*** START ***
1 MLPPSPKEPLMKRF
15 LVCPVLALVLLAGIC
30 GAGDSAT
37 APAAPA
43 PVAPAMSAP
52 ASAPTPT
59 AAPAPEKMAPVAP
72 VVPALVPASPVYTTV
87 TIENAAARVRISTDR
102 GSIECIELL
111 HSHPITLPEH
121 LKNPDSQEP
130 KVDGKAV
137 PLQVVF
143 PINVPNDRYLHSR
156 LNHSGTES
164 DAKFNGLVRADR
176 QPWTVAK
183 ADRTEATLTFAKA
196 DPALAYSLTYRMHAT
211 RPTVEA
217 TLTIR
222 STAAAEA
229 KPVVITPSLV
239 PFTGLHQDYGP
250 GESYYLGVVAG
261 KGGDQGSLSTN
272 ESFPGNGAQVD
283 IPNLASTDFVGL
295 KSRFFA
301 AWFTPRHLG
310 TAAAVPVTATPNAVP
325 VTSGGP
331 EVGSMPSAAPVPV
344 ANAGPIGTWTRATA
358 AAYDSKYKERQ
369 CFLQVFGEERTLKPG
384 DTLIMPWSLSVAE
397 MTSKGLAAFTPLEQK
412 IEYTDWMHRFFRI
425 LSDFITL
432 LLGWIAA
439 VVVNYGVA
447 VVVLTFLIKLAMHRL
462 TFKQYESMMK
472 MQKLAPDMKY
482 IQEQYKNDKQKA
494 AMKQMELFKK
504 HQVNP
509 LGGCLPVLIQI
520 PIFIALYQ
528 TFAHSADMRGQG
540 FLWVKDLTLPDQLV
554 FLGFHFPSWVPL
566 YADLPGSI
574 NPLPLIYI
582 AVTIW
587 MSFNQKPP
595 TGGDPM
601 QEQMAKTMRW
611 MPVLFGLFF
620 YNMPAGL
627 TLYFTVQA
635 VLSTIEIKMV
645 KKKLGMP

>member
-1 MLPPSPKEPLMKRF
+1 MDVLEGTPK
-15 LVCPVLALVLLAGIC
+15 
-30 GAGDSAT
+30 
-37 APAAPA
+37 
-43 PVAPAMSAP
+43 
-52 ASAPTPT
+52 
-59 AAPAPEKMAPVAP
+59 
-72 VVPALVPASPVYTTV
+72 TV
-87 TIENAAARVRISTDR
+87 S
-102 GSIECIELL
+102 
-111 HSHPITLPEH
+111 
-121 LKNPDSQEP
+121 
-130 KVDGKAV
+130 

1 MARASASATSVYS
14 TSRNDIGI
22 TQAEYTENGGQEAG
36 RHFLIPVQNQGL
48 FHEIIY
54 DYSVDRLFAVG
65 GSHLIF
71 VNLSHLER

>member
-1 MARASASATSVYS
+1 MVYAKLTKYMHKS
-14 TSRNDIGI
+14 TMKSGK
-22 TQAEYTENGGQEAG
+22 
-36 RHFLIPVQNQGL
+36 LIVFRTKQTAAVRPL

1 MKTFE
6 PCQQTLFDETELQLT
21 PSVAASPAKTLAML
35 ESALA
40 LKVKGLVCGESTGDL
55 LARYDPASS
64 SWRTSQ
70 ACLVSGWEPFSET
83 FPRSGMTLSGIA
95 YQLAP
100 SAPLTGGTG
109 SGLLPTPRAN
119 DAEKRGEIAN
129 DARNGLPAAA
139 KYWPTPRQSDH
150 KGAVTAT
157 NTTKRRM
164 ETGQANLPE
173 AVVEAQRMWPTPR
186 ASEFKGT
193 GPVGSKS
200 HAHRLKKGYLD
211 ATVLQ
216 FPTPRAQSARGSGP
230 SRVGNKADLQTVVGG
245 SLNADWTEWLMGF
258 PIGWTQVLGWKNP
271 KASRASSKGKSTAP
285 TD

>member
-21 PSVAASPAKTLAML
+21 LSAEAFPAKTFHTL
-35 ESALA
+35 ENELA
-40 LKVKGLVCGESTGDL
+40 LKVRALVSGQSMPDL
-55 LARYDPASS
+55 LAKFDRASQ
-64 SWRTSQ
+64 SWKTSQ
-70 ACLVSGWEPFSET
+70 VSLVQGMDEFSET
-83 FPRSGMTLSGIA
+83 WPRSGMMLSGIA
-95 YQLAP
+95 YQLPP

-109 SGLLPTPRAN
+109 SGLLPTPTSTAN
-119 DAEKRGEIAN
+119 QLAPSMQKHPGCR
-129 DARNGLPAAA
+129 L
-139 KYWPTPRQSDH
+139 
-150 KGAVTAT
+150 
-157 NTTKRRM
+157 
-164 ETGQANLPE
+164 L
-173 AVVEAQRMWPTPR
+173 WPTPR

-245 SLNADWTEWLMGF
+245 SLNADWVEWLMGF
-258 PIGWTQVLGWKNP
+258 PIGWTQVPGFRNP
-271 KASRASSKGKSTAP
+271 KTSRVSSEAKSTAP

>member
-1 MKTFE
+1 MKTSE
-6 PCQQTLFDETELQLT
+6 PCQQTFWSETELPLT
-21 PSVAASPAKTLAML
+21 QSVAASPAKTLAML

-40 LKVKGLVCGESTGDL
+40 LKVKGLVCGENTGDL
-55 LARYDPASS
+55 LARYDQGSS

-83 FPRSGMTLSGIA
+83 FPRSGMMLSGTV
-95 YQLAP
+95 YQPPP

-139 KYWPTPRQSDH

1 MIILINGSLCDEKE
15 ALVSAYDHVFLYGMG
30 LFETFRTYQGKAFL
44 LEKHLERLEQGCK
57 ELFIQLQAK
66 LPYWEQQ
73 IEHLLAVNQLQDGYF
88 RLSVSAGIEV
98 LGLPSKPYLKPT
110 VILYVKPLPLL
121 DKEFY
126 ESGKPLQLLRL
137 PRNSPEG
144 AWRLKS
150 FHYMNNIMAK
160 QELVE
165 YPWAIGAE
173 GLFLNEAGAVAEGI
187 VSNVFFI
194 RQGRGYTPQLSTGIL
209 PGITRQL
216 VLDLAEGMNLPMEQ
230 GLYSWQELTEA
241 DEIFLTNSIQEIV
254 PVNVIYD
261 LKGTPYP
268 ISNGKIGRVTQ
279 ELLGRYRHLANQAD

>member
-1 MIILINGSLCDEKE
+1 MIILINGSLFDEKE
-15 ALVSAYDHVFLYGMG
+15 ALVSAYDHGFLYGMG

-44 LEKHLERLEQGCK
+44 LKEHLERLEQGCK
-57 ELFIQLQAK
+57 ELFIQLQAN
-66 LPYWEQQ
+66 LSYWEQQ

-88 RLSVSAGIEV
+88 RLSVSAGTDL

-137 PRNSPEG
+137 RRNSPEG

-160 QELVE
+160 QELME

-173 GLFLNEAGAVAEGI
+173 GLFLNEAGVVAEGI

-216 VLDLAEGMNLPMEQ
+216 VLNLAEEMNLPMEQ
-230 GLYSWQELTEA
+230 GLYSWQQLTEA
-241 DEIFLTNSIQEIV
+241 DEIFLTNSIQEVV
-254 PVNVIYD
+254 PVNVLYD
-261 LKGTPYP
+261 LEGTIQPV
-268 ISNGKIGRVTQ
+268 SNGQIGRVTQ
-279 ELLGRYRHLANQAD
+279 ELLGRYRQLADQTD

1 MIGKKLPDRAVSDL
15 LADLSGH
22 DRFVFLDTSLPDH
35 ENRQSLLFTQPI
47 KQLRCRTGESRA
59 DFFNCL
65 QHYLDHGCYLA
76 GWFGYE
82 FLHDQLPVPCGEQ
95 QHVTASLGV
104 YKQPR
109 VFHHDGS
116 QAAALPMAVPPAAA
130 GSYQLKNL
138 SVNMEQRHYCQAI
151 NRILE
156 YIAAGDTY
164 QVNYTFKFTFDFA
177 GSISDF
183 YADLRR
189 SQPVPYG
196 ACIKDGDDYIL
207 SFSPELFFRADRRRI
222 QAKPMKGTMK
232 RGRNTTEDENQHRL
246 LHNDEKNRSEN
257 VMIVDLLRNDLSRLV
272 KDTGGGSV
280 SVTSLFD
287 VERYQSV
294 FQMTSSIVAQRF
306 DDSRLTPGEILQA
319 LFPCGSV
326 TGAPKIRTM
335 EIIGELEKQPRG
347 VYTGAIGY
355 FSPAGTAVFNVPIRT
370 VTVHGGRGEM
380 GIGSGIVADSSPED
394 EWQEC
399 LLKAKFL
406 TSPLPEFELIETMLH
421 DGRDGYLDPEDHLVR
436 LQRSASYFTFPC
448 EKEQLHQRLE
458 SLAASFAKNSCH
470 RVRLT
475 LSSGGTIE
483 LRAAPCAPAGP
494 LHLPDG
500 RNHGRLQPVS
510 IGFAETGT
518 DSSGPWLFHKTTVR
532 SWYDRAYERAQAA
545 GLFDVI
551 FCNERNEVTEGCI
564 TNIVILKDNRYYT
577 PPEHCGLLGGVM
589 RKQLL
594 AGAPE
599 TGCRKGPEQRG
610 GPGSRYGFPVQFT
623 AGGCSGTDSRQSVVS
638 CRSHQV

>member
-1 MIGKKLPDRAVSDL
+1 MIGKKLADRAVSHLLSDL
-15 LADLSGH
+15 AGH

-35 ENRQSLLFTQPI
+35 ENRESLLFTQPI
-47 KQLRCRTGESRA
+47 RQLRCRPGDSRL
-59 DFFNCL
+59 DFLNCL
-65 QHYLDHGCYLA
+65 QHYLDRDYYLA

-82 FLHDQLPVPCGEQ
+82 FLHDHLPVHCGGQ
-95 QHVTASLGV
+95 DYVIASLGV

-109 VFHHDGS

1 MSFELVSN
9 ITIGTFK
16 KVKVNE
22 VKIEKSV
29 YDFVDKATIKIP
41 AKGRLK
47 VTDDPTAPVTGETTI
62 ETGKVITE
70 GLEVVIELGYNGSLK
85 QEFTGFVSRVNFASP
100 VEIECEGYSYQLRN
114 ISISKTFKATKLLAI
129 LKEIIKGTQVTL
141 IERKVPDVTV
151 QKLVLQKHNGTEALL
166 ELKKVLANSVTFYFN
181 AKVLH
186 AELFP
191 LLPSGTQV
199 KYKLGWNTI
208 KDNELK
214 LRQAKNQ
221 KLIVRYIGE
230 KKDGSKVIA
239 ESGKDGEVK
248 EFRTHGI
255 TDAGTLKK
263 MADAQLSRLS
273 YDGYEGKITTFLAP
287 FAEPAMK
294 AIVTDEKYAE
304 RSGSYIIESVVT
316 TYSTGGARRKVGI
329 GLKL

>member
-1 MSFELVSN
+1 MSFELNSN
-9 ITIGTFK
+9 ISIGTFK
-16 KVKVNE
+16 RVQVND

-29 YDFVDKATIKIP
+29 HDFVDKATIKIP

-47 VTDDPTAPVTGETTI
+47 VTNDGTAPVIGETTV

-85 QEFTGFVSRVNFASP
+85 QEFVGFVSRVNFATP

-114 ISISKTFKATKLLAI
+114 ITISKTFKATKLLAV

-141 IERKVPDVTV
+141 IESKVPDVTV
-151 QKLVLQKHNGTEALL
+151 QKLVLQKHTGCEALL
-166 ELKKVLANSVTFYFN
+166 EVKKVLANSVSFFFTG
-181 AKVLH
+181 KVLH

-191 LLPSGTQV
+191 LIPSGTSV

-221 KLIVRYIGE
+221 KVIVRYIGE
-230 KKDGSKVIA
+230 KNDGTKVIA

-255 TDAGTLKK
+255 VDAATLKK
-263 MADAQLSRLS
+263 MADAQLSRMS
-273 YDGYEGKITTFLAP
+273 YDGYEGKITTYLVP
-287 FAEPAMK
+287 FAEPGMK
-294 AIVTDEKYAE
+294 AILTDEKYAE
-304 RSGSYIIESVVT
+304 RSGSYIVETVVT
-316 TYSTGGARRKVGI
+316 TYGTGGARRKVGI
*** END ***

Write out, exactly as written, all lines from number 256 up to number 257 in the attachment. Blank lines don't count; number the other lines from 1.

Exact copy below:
15 LADLSGH
22 DRFVFLDTSLPDH